Relation to other multi-scaling approaches As discussed in section 2, most of the current multi-scaling approaches can be categorized into four different categories (1) image pyramid, (2) loss pyramid (3) filter pyramid, and (4) feature pyramid. Figure 2 (b-e) demonstrates the structure of these categories.

All of these models can improve the accuracy usually under a higher computational budget. Elastic (Figure 2 ) guarantees no extra computational cost while achieving better

## Multi-Scaling Method Flops Parameters

Single Scale

n 2 ck 2 ck 2

Feature Pyramid (concat)

n 2 (qc)k 2 (qc)k 2

Feature Pyramid (add) bi = 1 and b i > 1 and r i > 1 denote the branching and scaling ratio respectively. Note that the FLOPs and parameters in Elastic is always (under any branching q and scaling ratio r) lower than or equal to the original model whereas in feature/filter pyramid is higher or equal.

n 2 ck 2 ck 2 Filter Pyramid (standard) q i=1 n 2 c(kr i ) 2 b i q i=1 c(kr i ) 2 b i Filter Pyramid (dilated) n 2 ck 2 ck 2 Elastic q i=1 ( n r i ) 2 ck 2 b i ck 2

accuracy. Filter pyramid is the most similar model to the Elastic's structure. The major difference to the filter pyramid is that the the number of FLOPs to cover a higher receptive field in Elastic is proportionally lower due to the downsampling whereas in the filter pyramid the FLOPs is higher or the same as the original convolution depending of filter size or dilation parameters. Table 1 compares the FLOPs and number of parameters between Elastic and feature/filter pyramid for a single convolutional operation. Note that the FLOPs and parameters in Elastic is always (under any branching q and scaling ratio r) lower or equal to the original model whereas in filter/feature pyramid this is higher or equal. Feature pyramid methods are usually applied on top of an existing classification model, by concatenating features from different resolutions. It is capable of merging features from different scales in the backbone model and shows improvements on various tasks, but it does not intrinsically the scaling policy. Our Elastic structure can be viewed as a feature pyramid inside a layer, which is able to model different scaling policies. Spatial pyramid pooling or Atrous(dilated) spatial pyramid shares the same limitation as feature pyramid methods.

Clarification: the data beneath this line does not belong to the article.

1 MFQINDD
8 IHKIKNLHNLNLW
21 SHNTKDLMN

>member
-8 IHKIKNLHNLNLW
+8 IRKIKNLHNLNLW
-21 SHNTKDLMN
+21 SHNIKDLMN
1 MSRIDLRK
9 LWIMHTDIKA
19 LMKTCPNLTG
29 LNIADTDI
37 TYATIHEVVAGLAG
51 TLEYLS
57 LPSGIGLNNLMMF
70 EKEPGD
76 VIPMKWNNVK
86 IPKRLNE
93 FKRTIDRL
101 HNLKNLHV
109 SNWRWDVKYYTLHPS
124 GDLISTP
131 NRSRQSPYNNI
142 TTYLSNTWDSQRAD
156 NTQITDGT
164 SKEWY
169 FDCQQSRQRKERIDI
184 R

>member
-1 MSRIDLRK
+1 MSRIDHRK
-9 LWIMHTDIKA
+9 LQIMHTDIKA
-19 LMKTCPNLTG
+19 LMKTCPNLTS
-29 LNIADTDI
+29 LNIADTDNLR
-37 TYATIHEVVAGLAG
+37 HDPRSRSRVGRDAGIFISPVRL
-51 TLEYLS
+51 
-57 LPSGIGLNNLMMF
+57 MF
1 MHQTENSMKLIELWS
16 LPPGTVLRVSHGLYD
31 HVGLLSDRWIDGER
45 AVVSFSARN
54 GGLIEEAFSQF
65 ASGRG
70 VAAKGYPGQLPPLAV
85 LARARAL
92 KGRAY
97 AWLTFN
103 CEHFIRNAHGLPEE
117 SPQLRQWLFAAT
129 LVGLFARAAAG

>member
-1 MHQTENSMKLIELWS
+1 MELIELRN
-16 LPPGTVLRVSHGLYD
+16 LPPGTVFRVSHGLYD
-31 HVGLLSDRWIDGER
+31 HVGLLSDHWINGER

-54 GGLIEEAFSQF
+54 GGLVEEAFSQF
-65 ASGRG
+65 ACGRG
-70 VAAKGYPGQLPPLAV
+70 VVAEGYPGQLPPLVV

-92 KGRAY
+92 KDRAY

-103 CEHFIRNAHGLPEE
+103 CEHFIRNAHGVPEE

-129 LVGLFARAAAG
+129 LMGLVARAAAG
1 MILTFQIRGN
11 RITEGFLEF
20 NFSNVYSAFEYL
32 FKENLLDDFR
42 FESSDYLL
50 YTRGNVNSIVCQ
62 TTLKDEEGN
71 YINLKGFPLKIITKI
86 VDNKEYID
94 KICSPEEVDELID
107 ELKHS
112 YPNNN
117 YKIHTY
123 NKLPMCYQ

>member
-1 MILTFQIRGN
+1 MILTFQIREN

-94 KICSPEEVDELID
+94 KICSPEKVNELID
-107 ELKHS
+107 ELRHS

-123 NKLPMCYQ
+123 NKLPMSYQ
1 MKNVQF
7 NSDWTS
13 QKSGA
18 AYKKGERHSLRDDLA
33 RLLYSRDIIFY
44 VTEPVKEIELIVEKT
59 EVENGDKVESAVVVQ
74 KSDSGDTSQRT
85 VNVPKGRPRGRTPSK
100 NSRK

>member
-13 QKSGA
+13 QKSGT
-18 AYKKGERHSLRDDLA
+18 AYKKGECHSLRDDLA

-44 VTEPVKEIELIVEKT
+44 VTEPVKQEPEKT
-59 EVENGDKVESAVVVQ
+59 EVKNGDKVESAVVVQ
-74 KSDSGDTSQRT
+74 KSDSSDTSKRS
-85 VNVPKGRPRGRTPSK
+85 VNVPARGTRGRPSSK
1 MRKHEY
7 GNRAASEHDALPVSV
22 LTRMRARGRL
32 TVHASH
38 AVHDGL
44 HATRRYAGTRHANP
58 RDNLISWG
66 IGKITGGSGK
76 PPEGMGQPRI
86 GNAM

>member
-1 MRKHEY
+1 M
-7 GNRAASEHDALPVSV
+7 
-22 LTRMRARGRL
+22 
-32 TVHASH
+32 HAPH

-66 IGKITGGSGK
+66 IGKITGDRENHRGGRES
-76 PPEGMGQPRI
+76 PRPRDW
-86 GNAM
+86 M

## 4. Experiments

In this section, we present experiments on applying Elastic on current strong classification models. We evaluate their performance on ImageNet classification, and we show consistent improvements over current models. Furthermore, in order to show the generality of our approach, we transfer our pretrained Elastic models to multi-label image classification and semantic segmentation. We use ResNeXt [34] , DenseNet [13] and DLA [37] as our base models to be augmented with Elastic. Implementation details. We use the official PyTorch Im-ageNet codebase with random crop augmentation but no color or lighting augmentation, and we report standard 224×224 single crop error on the validation set. We train our model with 8 workers (GPUs) and 32 samples per worker. Following DLA [37] , all models are trained for 120 epochs with learning rate 0.1 and divided by 10 at epoch 30, 60, 90. We initialize our models using normal He initialization [8] . Stride-2 average poolings are adopted as our downsamplings unless otherwise notified, since most of our downsamplings are 2× downsamplings, in which case bilinear downsampling is equivalent to average pooling. Also, Elastic add-on is applied to all blocks except stride-2 ones or high level blocks operating at resolution 7.

## 4.1. Imagenet Classification